Psychiatrists Who Hid Big Pharma Money Now Face Inquiry

By Eliza Strickland | June 10, 2008 12:39 pm

money billsThree influential psychiatrists from Harvard Medical School seem to have been caught with their hands in the drug-laced cookie jar, and now they’re in big trouble. Two days after it was alleged that the three doctors failed to report a collective $4.2 million in payments from pharmaceutical companies, Harvard and the affiliated Massachusetts General Hospital have launched an investigation into the doctors’ behavior.

The scandal has revived questions about conflicts of interest within the medical profession. The three psychiatrists, Joseph Biederman, Timothy E. Wilens, and Thomas Spencer, have conducted extensive research in child psychiatry, on mental health topics including attention deficit disorder, bipolar disorder and depression. They have often recommended treating young patients aggressively with medications, but they were apparently receiving large payments from the drug-makers at the same time.

The information came to light when Iowa Senator Charles Grassley compared the researchers initial disclosure statements from 2000 to 2007 with drug company records. In their initial statements the three doctors reported only a few hundred thousand dollars over the seven year span; after Senator Grassley’s investigators pointed out discrepancies, they upped their estimates considerably. Dr. Biederman and Dr. Wilens then estimated that they had each received $1.6 million from various drug companies, while Dr. Spencer estimated that he received more than $1 million. However, investigators say that even those amounts may not be a full accounting.

As the psychiatrists also received funding from the National Institutes of Health, they may have fallen afoul of rules governing financial disclosures of income from corporations. John Burklow, a spokesman for the National Institutes of Health, said: “If there have been violations of N.I.H. policy — and if research integrity has been compromised — we will take all the appropriate action within our power to hold those responsible accountable. This would be completely unacceptable behavior, and N.I.H. will not tolerate it.”

The federal grants received by Drs. Biederman and Wilens were administered by Massachusetts General Hospital, which in 2005 won $287 million in such grants. The health institutes could place restrictions on the hospital’s grants or even suspend them altogether [The New York Times].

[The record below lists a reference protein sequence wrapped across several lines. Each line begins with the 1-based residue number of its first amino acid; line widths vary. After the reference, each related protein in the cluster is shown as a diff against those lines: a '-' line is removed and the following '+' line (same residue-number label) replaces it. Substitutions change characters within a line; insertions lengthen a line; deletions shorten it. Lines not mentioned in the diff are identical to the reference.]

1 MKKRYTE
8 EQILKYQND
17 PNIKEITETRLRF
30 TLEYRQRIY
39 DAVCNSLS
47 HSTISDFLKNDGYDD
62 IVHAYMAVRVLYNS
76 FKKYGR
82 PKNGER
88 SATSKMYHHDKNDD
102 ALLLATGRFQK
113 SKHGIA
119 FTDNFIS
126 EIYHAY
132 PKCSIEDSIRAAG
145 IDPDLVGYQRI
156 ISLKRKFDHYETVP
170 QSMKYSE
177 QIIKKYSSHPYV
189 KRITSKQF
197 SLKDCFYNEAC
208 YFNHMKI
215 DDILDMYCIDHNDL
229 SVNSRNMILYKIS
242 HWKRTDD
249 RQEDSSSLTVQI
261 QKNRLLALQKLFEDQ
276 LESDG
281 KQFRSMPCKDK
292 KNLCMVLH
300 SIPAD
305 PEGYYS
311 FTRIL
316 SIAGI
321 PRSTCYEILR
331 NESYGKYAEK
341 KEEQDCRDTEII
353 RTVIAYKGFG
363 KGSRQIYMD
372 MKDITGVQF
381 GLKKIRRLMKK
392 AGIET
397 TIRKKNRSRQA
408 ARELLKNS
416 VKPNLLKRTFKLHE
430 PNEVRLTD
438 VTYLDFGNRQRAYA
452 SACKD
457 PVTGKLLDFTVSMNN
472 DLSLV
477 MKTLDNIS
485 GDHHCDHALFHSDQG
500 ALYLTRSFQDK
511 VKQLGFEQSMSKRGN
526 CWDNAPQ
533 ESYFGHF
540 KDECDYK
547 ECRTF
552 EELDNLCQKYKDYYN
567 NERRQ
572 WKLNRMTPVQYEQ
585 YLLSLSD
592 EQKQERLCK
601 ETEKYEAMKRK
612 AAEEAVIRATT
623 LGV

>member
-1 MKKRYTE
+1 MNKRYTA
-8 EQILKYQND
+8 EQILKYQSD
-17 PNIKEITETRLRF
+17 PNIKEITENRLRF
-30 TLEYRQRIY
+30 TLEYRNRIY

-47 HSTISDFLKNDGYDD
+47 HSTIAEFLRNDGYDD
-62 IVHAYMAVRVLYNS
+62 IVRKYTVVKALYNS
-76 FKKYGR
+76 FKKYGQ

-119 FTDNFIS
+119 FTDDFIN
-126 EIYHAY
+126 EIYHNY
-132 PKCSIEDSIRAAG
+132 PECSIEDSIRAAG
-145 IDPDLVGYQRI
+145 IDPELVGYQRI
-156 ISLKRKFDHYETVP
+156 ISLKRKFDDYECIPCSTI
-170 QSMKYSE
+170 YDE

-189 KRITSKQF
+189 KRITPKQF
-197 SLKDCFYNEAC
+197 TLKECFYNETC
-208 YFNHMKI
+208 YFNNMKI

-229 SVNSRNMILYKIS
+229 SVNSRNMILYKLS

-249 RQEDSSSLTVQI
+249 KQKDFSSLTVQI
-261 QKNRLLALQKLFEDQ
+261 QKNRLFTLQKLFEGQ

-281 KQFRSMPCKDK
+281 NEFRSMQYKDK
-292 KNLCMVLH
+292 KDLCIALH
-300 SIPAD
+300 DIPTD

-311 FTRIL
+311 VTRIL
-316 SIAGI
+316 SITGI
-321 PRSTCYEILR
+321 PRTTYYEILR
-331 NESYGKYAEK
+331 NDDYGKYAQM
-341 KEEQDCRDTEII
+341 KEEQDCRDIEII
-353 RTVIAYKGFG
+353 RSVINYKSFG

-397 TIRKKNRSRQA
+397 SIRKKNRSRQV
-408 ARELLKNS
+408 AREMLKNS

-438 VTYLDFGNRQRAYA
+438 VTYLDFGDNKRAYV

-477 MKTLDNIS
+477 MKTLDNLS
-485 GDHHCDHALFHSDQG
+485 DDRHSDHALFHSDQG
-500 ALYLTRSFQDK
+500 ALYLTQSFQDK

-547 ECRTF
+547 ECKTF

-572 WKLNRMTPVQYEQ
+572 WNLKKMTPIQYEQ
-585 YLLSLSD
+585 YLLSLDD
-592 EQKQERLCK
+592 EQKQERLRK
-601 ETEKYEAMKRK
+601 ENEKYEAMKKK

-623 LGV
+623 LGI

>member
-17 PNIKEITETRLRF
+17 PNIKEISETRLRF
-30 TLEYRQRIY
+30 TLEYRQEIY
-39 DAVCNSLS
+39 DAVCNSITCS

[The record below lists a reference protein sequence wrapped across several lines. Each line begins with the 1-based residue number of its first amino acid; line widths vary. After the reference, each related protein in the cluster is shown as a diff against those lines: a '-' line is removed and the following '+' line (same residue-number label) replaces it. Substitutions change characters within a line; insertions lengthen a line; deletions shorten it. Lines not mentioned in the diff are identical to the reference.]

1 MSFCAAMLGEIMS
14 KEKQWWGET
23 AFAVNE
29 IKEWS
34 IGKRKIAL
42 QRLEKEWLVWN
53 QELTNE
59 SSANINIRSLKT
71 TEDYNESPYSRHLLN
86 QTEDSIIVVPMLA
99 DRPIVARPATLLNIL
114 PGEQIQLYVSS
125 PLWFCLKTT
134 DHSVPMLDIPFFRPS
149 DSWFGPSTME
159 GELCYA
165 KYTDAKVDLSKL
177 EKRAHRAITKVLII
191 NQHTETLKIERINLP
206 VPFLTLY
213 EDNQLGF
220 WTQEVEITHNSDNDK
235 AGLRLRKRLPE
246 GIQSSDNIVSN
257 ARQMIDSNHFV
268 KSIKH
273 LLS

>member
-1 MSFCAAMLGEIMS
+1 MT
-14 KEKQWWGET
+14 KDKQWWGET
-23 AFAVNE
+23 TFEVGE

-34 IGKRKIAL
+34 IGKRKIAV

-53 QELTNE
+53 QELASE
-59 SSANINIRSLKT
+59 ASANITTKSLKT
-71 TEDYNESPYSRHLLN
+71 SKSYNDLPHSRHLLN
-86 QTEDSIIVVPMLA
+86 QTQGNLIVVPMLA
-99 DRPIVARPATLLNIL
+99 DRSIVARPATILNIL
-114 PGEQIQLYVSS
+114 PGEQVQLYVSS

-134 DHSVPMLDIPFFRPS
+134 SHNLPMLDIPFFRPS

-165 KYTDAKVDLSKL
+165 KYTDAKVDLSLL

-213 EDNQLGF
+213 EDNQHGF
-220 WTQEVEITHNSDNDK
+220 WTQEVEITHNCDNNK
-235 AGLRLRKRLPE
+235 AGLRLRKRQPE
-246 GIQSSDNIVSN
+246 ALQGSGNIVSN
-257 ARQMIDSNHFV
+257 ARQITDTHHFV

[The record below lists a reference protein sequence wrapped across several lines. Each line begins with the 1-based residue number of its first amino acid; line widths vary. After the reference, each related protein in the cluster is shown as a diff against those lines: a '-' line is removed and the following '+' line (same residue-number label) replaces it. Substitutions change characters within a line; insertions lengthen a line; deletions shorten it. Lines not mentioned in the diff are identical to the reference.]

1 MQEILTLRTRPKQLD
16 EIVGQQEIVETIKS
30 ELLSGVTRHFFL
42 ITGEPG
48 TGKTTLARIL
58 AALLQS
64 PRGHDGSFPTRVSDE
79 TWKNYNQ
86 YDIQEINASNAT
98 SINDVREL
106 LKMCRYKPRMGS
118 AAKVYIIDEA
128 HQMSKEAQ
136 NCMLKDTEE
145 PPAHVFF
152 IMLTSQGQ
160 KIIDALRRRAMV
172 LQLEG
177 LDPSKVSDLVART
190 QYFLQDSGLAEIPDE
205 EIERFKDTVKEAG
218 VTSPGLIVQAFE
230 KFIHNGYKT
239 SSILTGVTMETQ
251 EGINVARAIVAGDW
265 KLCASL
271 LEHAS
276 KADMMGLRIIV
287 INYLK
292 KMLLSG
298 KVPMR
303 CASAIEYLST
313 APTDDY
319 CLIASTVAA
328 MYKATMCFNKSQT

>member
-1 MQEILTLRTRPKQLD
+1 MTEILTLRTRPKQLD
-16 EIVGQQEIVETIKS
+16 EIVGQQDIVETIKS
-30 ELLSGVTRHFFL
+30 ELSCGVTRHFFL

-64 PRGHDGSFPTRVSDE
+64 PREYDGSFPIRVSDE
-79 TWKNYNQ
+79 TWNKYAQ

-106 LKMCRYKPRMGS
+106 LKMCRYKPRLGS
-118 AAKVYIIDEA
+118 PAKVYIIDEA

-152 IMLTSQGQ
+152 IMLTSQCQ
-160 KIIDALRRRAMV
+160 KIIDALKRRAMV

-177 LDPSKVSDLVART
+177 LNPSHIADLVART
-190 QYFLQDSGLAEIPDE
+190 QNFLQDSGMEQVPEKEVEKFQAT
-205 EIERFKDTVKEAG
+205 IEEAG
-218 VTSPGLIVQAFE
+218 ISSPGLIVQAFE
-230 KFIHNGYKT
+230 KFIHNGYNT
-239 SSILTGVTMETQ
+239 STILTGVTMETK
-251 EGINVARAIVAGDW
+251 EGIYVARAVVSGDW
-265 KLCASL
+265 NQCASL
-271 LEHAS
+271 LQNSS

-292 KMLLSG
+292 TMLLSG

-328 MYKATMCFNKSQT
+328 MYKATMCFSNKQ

The three psychiatrists have all denied any wrong-doing, and say they believed they were following appropriate conflict-of-interest policies. Meanwhile, the Massachusetts State Legislature is attempting to ban pharmaceutical companies from giving gifts to health care professionals, but the proposed state law wouldn’t prohibit researchers from taking large fees from companies.

The incident has sparked outraged editorials filled with calls for reform, like so: Their failure to divulge their conflicts is striking proof that today’s requirements for reporting payments from industry — essentially an honor system in which researchers are supposed to reveal their outside income to their institutions — needs to be strengthened.

Senator Grassley and Senator Herb Kohl, Democrat of Wisconsin, have introduced a bill that would require drug and device makers to report annually any payments to doctors that exceed $500 a year. That is the best way to ensure that conflicts of interest are transparent to all [The New York Times].

Image: istockphoto

CATEGORIZED UNDER: Health & Medicine
  • http://ginapera.com Gina Pera

    Shame on Discover.

    I haven’t read your magazine in a long time, and I won’t be reading it again.,

    How amusing it must be for your editors to slap up a sensational headline like this–without the facts, without thinking of the repercussions, without thinking of any possible agenda behind the politicians grandstanding on this issue.

    This is an embarrassment for a magazine that ostensibly covers science.

    Either learn how to report responsibly or shut it down.

  • Gina Pera

    And “drug-laced cookie jar”?

    Can you say medication-phobic, anti-science, 18th century mindset?

    Yes, your lede says it all.

    I don’t know what kind of science you think you’re covering, but it’s not brain science.

  • Pingback: The Black Hole in The Cost of Healthcare: Big Pharma and Transparency « The Invisible Web()

  • Peer Advocate

    LOL, I love the meme that any criticism of psychiatric medications is “anti-scientific.”